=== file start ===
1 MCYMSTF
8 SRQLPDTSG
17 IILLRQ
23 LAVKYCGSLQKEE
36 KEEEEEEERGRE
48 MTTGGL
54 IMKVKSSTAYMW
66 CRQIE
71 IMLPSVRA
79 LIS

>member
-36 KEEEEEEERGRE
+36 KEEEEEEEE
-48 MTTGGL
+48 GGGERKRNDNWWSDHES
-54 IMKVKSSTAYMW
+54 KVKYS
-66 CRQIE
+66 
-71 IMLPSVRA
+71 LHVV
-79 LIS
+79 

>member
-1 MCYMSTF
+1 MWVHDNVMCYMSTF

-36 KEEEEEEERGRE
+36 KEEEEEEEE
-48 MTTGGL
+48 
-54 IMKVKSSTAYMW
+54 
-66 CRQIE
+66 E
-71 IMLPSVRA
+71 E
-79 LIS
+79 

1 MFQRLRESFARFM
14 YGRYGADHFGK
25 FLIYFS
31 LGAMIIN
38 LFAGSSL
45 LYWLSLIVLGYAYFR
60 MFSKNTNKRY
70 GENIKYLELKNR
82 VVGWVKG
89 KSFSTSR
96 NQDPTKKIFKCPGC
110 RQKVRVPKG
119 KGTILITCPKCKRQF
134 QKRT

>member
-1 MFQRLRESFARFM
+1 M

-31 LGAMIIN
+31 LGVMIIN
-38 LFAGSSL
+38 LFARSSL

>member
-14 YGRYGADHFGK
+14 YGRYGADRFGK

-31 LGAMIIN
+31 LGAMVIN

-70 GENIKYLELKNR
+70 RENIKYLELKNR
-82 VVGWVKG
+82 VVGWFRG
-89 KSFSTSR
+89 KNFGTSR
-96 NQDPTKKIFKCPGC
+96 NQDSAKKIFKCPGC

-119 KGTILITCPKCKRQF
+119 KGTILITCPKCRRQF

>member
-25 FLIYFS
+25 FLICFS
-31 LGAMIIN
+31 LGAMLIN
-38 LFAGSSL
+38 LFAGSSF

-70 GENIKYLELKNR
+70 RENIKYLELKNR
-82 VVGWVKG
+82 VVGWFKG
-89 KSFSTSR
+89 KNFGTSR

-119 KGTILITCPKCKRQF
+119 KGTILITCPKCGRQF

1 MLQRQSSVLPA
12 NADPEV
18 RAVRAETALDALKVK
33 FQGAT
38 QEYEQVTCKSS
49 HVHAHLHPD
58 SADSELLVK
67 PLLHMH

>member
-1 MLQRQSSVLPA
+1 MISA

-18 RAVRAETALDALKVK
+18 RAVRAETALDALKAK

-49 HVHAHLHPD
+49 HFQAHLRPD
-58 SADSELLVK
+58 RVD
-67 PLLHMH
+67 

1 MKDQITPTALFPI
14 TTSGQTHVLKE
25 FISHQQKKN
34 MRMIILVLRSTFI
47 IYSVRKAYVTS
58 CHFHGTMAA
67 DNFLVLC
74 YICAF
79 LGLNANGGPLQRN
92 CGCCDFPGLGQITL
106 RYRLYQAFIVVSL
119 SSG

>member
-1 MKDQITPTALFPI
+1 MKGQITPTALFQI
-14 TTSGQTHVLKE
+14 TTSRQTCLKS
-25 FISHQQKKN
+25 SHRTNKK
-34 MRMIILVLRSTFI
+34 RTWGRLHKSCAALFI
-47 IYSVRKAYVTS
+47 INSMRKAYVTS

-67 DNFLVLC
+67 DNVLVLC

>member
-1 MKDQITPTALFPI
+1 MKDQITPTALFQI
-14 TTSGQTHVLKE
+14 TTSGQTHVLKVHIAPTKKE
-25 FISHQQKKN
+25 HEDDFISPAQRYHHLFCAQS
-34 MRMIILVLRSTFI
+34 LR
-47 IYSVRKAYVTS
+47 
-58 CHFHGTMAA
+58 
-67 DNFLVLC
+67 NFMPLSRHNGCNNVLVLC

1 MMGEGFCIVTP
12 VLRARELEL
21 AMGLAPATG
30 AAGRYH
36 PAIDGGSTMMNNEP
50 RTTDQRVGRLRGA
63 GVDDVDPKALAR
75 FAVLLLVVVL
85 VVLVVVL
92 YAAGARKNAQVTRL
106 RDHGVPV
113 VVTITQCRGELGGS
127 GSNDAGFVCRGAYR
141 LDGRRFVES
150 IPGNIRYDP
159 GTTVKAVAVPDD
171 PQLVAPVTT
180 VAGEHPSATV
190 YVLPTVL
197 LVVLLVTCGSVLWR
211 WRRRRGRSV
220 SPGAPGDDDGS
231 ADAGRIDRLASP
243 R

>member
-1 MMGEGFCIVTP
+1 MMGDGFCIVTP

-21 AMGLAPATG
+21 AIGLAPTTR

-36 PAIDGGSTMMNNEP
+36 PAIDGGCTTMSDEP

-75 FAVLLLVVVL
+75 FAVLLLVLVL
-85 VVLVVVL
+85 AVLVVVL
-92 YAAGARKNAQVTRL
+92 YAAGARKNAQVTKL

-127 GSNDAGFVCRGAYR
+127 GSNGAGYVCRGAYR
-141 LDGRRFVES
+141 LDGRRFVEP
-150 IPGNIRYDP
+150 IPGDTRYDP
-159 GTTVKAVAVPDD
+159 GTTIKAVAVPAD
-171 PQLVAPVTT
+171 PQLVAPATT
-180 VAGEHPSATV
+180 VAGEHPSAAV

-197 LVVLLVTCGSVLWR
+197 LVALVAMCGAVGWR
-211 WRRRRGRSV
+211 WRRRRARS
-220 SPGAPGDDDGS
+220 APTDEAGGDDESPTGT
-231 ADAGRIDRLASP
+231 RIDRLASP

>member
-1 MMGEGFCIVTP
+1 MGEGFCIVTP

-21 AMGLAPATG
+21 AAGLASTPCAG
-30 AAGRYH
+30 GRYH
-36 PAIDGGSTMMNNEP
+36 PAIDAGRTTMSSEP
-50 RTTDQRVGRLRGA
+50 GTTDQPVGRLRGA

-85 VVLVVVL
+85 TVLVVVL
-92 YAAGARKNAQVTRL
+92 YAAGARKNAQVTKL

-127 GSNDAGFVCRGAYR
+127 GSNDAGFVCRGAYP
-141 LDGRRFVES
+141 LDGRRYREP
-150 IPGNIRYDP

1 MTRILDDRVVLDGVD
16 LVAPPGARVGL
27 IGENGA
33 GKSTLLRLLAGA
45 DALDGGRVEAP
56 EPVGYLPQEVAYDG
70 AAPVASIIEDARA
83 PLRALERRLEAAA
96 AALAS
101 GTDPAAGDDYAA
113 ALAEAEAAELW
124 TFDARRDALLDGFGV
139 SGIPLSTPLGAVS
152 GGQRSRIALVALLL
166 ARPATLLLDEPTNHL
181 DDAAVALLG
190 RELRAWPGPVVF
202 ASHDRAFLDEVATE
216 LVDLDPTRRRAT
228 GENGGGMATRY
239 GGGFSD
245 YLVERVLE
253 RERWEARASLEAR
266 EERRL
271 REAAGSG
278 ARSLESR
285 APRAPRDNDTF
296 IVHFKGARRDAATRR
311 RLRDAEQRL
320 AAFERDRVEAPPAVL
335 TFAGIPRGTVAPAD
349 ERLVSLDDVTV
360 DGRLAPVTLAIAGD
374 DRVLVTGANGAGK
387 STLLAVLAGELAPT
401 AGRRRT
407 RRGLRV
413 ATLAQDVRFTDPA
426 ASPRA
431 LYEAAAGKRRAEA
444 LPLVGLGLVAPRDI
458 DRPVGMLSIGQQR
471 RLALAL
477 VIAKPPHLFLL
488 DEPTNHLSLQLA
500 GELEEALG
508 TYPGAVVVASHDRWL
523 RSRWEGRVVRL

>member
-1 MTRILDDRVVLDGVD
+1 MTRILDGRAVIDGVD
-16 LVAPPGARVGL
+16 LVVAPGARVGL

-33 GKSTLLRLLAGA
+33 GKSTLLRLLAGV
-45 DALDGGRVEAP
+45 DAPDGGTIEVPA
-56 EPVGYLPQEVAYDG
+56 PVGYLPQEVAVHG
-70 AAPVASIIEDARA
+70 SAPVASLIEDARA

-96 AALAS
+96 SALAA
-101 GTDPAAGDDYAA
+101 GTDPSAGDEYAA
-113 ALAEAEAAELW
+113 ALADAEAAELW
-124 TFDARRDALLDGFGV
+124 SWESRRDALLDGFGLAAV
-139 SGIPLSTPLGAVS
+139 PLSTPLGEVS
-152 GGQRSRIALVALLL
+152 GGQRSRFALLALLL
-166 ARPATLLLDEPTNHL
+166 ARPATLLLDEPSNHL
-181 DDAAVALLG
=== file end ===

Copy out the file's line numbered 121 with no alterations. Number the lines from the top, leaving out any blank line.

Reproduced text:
>member